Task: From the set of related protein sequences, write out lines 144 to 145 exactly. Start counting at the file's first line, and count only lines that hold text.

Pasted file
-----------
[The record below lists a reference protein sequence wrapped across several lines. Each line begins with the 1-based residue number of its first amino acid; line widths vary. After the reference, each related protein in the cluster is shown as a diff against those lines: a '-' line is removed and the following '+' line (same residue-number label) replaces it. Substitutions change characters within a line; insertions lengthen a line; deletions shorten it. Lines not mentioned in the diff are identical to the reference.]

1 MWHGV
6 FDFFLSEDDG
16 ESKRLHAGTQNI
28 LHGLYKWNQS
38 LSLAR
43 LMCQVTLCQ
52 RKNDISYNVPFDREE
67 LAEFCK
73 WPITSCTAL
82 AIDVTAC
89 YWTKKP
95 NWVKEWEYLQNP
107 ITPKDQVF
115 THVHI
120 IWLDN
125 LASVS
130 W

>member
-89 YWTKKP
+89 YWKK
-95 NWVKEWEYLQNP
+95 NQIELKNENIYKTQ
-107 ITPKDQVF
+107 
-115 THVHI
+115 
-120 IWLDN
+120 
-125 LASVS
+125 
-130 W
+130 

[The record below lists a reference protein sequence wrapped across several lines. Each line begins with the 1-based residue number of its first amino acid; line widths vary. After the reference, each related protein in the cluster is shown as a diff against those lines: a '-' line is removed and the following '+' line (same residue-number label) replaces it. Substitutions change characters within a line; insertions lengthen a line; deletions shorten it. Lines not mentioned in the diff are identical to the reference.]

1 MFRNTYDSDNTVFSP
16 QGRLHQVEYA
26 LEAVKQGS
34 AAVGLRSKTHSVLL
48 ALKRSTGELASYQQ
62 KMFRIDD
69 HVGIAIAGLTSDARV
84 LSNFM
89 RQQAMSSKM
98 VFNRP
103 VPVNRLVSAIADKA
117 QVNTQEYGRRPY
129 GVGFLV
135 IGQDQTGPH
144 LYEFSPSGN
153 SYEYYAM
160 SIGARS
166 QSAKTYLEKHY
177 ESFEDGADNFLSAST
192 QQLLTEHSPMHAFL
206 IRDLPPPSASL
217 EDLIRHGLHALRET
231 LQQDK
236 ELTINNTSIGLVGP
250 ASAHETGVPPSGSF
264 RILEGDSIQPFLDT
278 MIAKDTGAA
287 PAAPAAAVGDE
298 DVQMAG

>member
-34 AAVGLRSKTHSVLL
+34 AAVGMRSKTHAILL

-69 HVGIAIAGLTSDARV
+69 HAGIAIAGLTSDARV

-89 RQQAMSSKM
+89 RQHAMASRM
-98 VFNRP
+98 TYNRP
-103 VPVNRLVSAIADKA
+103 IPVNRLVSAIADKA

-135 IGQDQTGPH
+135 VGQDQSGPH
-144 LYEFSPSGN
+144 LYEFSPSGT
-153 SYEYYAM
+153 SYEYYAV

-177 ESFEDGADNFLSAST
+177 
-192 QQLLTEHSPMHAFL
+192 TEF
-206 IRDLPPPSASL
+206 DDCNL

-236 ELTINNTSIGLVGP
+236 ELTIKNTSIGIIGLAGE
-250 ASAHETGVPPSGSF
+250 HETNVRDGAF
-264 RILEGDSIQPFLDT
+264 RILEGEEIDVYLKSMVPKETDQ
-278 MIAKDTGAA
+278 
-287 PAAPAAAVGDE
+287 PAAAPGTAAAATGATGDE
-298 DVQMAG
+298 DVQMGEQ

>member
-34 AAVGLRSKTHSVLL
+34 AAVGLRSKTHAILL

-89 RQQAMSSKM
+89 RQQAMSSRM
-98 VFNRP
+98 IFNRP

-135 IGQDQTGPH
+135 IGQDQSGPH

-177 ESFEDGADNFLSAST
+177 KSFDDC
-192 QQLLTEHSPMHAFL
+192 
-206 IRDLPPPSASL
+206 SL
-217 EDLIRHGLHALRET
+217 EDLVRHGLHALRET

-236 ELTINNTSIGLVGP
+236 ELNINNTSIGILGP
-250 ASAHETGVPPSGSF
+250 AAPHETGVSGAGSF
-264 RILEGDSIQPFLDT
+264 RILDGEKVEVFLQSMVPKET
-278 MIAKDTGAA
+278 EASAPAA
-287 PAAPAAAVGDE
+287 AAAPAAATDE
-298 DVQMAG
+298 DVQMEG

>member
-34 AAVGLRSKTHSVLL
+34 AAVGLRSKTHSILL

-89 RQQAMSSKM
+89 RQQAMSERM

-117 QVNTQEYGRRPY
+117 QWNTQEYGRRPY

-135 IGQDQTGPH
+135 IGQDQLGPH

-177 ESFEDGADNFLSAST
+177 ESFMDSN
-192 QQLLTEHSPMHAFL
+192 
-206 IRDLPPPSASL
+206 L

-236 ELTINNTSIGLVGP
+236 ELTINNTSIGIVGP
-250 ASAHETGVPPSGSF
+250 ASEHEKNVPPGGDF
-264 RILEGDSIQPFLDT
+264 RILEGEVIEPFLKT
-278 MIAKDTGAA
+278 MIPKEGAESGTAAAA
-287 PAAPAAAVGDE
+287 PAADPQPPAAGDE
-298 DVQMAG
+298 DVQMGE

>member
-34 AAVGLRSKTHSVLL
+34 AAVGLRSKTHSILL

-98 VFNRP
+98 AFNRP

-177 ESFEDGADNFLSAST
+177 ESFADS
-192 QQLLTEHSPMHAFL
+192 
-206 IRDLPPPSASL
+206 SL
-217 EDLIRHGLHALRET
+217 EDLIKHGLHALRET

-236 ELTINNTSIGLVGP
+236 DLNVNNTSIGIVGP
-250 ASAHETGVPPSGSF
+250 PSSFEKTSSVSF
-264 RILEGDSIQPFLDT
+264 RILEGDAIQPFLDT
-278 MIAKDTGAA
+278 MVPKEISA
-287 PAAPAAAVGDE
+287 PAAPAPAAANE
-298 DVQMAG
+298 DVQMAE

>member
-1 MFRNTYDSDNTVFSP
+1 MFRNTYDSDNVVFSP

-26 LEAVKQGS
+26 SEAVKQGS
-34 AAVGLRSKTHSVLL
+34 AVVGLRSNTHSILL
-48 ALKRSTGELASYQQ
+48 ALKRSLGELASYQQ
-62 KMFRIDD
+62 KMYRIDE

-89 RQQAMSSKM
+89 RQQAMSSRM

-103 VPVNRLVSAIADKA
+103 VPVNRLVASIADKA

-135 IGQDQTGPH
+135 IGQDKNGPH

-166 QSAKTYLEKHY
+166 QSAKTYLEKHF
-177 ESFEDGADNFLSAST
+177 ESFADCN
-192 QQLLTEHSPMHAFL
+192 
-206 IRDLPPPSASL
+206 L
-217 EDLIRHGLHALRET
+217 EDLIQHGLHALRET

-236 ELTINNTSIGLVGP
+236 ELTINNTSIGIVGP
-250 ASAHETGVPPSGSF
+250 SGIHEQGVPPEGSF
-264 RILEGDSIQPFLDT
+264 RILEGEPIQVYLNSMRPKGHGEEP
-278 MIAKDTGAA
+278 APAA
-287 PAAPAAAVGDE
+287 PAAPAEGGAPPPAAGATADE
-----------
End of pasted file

+236 ELTINNTSIGIVGP
-250 ASAHETGVPPSGSF